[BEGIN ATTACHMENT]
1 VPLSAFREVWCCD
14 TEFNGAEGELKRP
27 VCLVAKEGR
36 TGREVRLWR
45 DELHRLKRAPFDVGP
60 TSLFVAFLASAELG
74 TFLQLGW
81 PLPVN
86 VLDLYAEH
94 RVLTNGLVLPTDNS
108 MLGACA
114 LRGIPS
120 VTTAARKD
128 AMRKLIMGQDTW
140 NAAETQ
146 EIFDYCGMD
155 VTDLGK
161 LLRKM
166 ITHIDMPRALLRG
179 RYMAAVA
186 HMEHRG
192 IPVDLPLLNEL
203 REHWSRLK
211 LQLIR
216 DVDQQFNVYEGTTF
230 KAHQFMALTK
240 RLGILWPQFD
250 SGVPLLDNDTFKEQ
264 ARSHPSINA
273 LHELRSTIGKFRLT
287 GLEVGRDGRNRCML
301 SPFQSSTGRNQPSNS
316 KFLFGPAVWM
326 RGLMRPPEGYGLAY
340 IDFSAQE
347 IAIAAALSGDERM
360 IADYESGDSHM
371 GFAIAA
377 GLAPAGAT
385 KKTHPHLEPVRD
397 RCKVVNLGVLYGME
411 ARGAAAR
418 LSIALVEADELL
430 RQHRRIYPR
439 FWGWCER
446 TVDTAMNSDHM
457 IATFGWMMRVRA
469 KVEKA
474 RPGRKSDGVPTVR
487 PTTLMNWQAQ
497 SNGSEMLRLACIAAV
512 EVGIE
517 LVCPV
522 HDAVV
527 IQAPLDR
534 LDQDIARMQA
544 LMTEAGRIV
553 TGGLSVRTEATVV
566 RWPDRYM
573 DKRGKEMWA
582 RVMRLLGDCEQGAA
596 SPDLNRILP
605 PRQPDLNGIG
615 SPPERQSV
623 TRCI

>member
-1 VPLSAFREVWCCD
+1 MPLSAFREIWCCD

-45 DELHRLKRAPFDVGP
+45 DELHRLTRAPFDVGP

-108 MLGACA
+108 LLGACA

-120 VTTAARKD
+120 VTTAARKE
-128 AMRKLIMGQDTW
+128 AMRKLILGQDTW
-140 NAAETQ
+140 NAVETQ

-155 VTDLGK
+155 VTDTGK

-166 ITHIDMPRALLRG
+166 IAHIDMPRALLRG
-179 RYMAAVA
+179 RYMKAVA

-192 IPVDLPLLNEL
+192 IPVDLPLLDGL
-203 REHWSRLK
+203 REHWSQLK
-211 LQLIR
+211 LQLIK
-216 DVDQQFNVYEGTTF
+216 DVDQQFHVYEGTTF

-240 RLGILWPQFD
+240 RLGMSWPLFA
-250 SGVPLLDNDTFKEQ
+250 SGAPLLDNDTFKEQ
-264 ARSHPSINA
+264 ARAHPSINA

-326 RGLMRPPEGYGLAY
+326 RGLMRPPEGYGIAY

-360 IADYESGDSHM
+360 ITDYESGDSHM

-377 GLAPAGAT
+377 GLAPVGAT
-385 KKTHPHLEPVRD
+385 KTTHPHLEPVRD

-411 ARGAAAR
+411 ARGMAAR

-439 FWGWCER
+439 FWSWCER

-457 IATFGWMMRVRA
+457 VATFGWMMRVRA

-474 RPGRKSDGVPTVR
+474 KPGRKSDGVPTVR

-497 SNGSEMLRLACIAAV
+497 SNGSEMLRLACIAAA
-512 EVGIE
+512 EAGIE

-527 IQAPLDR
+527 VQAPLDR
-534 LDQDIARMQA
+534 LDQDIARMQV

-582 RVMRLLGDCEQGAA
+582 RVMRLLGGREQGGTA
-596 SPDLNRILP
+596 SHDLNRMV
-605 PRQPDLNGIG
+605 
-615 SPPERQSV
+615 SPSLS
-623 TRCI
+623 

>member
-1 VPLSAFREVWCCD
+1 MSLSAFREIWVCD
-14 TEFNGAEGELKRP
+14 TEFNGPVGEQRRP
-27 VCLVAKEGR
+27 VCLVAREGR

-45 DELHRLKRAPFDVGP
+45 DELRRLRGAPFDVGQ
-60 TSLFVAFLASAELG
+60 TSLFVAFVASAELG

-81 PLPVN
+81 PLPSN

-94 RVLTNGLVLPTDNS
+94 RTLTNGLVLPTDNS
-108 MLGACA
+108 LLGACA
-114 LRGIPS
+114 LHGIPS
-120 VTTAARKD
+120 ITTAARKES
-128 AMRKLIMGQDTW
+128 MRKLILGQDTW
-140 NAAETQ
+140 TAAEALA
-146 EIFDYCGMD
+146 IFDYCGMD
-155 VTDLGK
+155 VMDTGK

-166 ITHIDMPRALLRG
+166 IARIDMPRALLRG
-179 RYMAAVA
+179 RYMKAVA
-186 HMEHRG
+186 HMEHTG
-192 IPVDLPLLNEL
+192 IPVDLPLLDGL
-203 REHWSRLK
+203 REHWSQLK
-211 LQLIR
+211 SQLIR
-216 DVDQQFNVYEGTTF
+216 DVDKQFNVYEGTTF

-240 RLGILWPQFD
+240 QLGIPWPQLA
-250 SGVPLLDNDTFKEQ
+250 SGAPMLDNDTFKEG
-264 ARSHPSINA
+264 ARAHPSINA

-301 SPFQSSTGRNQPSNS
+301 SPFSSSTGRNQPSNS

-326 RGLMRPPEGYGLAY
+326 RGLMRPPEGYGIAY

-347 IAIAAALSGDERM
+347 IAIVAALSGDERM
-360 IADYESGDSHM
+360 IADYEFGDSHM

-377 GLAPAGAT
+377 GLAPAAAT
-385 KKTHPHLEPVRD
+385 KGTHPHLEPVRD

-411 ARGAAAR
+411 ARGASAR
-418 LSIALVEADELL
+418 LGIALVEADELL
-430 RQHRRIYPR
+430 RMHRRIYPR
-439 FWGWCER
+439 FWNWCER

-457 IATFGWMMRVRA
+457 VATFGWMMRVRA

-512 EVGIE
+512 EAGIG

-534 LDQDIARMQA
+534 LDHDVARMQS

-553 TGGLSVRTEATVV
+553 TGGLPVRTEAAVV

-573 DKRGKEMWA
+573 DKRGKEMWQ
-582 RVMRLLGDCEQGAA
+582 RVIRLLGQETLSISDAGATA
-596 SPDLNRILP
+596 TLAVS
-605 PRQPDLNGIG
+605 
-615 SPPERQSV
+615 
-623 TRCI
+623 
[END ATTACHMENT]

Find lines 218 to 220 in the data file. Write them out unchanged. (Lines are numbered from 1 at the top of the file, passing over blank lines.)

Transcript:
-615 SPPERQSV
+615 
-623 TRCI